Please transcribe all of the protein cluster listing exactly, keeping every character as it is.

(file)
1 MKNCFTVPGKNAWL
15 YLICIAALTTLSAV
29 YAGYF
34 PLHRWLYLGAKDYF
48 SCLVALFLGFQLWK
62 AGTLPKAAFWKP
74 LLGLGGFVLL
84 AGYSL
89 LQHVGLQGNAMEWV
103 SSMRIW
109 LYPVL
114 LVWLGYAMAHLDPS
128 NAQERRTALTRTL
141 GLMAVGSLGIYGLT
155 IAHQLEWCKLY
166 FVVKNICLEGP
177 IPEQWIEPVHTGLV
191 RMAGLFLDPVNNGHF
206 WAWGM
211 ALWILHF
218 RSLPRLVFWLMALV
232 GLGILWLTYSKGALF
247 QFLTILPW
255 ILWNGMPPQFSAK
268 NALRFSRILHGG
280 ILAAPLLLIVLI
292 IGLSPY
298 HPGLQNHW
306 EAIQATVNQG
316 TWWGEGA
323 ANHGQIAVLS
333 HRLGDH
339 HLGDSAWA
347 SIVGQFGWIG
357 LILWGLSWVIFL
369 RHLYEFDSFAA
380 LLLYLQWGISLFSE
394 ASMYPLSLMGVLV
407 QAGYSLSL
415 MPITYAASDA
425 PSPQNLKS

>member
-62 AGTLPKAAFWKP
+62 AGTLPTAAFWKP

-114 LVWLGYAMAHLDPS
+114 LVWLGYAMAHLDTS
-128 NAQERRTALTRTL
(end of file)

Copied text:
1 MKNCFTVPGKNAWL
15 YLICIAALTTLSAV
29 YAGYF
34 PLHRWLYLGAKDYF
48 SCLVALFLGFQLWK
62 AGTLPKAAFWKP
74 LLGLGGFVLL
84 AGYSL
89 LQHVGLQGNAMEWV
103 SSMRIW
109 LYPVL
114 LVWLGYAMAHLDPS
128 NAQERRTALTRTL
141 GLMAVGSLGIYGLT
155 IAHQLEWCKLY
166 FVVKNICLEGP
177 IPEQWIEPVHTGLV
191 RMAGLFLDPVNNGHF
206 WAWGM
211 ALWILHF
218 RSLPRLVFWLMALV
232 GLGILWLTYSKGALF
247 QFLTILPW
255 ILWNGMPPQFSAK
268 NALRFSRILHGG
280 ILAAPLLLIVLI
292 IGLSPY
298 HPGLQNHW
306 EAIQATVNQG
316 TWWGEGA
323 ANHGQIAVLS
333 HRLGDH
339 HLGDSAWA
347 SIVGQFGWIG
357 LILWGLSWVIFL
369 RHLYEFDSFAA
380 LLLYLQWGISLFSE
394 ASMYPLSLMGVLV
407 QAGYSLSL
415 MPITYAASDA
425 PSPQNLKS

>member
-62 AGTLPKAAFWKP
+62 AGTLPTAAFWKP

-114 LVWLGYAMAHLDPS
+114 LVWLGYAMAHLDTS
-128 NAQERRTALTRTL